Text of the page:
The Beginning of the Trans-Mongolian Express

Tim was like a kid in a candy store this morning. He was so excited. I was lagging a little, but his mood was infectious. We needed to be at the train station by 10.20am so we had a lazy start and headed to the train station via the metro. 
Our epic train journey consists of 7,621kms and 3 countries over 9 train trips. Our first from Beijing to Ulaan Bator was a massive 27 hours. The funny thing is we are traveling the same distance we did in the bullet train with less stops on this one and the bullet train took 6 hours.
As it was 26 hours we decided to splurge on a deluxe cabin so it was just the two of us on our own. We didn’t know what to expect but we secretly had high hopes of a romantic little old school elegant oasis. We were not dissapointed. Lacquered wood all over with a tiny table and chair opposite a bunk with a brown, gold and red bed spread with frills. Agatha Christie eat your heart out! 
It didn’t take long for the train to leave behind the city and we were soon winding our way through green topped mountains. The scenery was beautiful and it was a glorious blue sky day. The best we have had since arriving. In our carriage of 8 we had another Australian couple, two English men and the rest Chinese. We sat back with our tea and cards and watched the scenery fly by.
Dinner was served in the dining cart (how cool is that) and consisted of delicious chicken and cabbage. We also cracked our first bottle of Chinese red and although we have had better it was thoroughly enjoyable. I think the location may have had something to do with that. 
We were going to be stopping at the border at about 10pm to get our exit stamps and also to change the bogies because China and Mongolia run on different gauges (train tracks). The exit stamp was easy. They came on board and took our passports and then gave them back awhile later with the stamp. The changing of the bogies (wheels) was a different story. We knew you could either stay on or get off but at some stage they take the train away and you can’t get back on until they come back. Tim and Jonty decided to go get some cold beers at the store and of course while they were away they moved the train to change the gauges. So for about an hour and a half they were stuck in the station and missed it all.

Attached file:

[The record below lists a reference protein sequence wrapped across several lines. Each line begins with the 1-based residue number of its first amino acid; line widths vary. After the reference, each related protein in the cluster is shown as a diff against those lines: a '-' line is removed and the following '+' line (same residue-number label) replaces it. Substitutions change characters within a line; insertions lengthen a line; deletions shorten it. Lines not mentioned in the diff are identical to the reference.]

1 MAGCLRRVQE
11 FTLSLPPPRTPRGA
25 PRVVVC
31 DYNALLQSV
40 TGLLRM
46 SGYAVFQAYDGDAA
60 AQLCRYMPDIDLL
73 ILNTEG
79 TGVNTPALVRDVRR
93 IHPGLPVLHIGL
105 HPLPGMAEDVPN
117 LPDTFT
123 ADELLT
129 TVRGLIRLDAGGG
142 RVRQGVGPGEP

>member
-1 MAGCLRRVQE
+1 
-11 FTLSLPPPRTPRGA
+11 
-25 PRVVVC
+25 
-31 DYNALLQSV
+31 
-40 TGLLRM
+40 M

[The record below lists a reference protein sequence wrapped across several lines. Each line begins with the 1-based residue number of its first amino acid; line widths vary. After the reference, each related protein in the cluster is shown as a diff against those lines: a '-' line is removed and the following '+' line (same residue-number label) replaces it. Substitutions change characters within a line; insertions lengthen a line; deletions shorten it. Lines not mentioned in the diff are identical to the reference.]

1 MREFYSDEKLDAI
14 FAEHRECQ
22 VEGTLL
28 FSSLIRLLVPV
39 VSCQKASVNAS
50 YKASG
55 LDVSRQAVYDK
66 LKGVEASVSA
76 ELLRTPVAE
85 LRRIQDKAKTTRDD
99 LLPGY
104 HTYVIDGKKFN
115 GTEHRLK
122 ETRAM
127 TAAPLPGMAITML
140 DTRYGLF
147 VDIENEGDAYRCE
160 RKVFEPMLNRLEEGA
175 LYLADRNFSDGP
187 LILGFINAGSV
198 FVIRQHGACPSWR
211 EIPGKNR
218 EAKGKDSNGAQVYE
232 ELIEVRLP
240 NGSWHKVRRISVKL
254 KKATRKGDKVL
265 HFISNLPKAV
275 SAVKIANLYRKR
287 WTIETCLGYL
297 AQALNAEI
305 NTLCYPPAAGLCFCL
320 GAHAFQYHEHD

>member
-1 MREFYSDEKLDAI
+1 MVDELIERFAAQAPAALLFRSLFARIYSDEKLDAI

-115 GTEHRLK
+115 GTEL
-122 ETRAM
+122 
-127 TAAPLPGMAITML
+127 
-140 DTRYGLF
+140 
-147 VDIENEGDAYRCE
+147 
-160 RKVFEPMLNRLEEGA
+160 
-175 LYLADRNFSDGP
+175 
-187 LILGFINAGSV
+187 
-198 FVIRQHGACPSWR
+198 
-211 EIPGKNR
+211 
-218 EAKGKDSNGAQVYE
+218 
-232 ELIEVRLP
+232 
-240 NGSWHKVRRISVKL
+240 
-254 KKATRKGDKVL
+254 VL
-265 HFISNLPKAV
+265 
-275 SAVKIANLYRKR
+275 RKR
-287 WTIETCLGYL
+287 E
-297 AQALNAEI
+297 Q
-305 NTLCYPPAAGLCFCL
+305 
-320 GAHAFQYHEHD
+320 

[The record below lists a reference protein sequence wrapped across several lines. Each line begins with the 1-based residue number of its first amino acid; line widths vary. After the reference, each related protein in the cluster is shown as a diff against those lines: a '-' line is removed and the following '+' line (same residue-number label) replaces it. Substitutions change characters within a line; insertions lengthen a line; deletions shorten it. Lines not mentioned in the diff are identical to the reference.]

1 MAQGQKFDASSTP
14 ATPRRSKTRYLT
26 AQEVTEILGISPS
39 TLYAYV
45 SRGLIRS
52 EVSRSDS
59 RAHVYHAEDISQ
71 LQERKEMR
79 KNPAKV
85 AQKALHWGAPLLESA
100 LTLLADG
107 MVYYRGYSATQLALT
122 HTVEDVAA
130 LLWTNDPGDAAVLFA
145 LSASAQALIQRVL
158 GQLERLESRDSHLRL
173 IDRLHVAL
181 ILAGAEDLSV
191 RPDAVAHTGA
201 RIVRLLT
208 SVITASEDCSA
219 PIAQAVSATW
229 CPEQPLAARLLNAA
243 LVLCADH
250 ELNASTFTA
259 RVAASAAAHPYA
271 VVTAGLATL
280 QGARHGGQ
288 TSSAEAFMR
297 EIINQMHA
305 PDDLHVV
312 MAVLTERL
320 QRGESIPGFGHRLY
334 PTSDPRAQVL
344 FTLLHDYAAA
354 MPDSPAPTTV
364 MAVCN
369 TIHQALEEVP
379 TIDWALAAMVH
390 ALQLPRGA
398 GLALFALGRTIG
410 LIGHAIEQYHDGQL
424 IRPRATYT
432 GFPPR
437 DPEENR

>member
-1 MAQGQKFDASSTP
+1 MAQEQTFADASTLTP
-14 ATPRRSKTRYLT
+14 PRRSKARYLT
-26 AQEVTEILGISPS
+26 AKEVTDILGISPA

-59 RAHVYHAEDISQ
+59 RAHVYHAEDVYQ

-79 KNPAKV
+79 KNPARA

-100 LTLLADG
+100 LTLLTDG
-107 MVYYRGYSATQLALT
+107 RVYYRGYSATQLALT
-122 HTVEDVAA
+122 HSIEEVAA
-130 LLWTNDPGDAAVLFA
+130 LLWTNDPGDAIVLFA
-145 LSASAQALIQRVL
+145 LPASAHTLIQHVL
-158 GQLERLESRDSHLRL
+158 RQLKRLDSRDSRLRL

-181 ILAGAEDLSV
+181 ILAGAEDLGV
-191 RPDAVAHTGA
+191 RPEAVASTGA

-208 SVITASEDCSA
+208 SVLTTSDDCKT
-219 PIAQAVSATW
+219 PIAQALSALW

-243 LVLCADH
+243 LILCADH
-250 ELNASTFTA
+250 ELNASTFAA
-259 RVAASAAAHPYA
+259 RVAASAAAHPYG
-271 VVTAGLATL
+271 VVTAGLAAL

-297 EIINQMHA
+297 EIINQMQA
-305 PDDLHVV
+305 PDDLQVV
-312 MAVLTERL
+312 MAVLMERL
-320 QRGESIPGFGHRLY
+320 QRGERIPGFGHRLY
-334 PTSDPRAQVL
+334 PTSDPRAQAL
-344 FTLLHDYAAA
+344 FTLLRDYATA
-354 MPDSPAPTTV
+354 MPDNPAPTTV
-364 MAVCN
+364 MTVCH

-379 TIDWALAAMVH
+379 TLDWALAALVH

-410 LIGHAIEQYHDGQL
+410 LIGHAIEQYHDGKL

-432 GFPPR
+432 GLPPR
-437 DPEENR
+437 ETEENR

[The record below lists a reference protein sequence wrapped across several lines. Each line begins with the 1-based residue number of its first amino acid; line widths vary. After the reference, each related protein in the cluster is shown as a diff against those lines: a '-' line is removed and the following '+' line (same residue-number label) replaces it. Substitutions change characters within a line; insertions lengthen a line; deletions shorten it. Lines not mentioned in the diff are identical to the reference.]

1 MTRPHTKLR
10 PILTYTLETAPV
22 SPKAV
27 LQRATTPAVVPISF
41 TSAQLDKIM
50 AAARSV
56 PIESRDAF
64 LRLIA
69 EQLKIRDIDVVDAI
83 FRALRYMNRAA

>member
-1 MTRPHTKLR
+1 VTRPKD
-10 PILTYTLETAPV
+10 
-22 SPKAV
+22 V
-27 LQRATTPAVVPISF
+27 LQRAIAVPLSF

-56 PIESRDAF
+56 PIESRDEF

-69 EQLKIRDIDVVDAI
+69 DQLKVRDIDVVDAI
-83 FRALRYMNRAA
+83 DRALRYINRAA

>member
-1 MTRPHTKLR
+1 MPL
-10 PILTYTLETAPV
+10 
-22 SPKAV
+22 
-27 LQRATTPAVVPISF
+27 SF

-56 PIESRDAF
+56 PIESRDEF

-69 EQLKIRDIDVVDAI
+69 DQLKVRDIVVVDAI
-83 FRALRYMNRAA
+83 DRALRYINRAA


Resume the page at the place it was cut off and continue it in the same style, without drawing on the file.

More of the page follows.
They took the train into a big hanger and uncoupled the carriages. They lined us up against hydraulic jacks and proceeded to lift the carriage up about 2 meters to run out the old wheels and then from the other side wheeled in the new ones. It was fascinating! We then were lowered coupled back up and drove back to the station. Where Tim and Jonty were waiting.
We then drove another half an hour into Mongolia and got our entry stamps. By this stage it was about 2.30am and we were struggling to keep our eyes open. Very much looking forward to waking up tomorrow in the Gobi desert. S

Patiently awaiting our call up.

Chomping at the bit to get on.

The hallway. Carpet runner and everything.

The cabin!

The dining cart. Fake rose in a vase and all.

Our train being lifted by the jacks to change the bogies.

Another train came in as we did so we got to see the procedure first hand. 

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